Interview: Sankar Sridhar

    Sankar Sridhar is an award-winning photographer whose works have been published in numerous publications including CNN International, Royal Geographical Society’s Geographical, and Action Asia — to name a few. Sridhar has released various series over the years, many of which explore different cultures around the world.

    Sridhar joined us for an interview to talk about how he got into photography, his influences, and his advice for new photographers.

    So, how did you get into photography, how did your journey start?

    That would be in 1996 (though I didn’t know it then), when I borrowed a Hotshot camera from my elder brother and went on a 15-day trek into the Himalayas. The images by themselves were not outstanding, but the experience got me hooked to long solo travels and the process of photography. My love for the mountains led me to complete mountaineering courses and during a climbing expedition in 1999, I crossed paths with nomads. Despite pursuing mountaineering, I couldn’t forget the hardscrabble lives, the lives these nomads lived, while also understanding how quickly change was overtaking them. That’s where I found direction in photography, beginning with documenting the lives and lifestyles of nomadic communities within the environment.

    How would you describe your style of photography and what makes it unique to you?

    I’m a slow photographer, because I spent more than a decade shooting transparencies. Just as important, I was taught early on to not just understand but worship light, and respect the people that I shot. I can’t really judge the uniqueness of my images, but I have been told my images are evocative and insightful. That is largely because I spend days or even weeks with those I shoot, and shoot people and communities I want to learn more about.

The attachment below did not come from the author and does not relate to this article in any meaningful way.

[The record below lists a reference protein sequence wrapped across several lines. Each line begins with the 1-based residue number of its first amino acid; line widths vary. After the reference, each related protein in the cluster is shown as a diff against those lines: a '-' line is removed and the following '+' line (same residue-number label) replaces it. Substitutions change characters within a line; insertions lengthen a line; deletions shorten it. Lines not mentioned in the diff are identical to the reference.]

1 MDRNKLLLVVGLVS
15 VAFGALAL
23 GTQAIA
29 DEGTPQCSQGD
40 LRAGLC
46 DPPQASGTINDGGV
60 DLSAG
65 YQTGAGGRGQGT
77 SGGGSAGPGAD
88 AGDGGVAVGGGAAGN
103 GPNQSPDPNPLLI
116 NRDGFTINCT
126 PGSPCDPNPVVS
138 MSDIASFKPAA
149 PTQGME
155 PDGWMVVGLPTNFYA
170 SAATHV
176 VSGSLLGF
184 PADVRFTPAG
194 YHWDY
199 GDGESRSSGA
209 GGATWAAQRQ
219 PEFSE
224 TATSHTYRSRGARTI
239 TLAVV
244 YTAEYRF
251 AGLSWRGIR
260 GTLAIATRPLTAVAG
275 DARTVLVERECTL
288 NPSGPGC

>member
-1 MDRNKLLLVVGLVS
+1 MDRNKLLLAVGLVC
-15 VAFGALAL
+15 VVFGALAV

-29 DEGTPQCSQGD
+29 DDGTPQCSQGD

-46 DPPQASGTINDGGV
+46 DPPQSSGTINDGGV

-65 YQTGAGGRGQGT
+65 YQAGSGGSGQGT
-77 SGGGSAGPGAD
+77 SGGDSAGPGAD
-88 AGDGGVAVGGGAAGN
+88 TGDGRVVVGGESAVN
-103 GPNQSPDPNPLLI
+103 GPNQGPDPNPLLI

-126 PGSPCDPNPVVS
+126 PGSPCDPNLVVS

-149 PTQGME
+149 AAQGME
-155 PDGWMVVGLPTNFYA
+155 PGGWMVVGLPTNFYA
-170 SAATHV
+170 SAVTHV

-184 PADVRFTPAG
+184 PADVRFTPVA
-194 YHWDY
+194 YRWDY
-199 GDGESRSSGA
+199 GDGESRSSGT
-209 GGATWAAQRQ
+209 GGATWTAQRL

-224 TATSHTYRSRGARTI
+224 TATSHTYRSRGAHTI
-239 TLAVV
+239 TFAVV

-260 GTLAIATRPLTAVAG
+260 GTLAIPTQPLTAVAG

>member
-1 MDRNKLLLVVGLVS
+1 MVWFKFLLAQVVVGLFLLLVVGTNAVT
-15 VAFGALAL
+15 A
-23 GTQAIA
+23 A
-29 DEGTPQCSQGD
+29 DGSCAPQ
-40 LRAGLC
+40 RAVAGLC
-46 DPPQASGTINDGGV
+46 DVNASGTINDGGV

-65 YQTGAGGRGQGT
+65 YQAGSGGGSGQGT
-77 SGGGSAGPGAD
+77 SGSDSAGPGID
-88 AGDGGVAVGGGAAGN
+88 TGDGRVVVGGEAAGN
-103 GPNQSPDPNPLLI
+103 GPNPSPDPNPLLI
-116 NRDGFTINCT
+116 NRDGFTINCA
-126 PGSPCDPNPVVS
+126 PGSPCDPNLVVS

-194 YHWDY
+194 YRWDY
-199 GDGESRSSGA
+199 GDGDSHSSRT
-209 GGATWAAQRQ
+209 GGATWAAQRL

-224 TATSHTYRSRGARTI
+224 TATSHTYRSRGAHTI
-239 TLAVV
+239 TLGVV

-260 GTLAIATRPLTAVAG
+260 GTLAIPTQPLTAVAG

The Lives of Others
    The Lives of Others by Sankar Sridhar

    Are there any influences that relate closely to your photography?

    The works and the approach to photographs by the likes of doyens such as Raghubir Singh, Sebastiao Salgado and David Alan Harvey I have remained smitten with for a long time now. I also spend hours looking at paintings by masters like J.M.W Turner and John Constantine.

    Whether these influences seep into my shooting I can’t say for sure, but I’d be happy if they did!

    If you could give advice to new photographers, what would it be?

    At a time when we are overwhelmed by images on social media, it’s important not to follow “trends” and lose sight of developing a style of your own. Do your best to ensure your camera spends more time on your shoulder than in your bag, and spend time looking at the works of photographers and artists you admire. That goes a long way in helping you understand what elements – expression, setting, light, subject – makes the images so appealing. And last, know your camera well. There’s a lot that goes on in the head when it comes to shooting, and all that matters much more than just pointing and shooting.

    Finally, what are you working on at the moment?

    I’m currently working on coming to terms with being stuck at home – 100 days and counting. Once things come back to normal, I’ll be plan on continuing and hopefully wrapping up my personal projects on documenting the Aahir community in Gujarat and then heading to West Bengal, where I was born and raised to begin a project on the man-elephant conflict in the region.

    Find superb work by Sankar Sridhar on his website.

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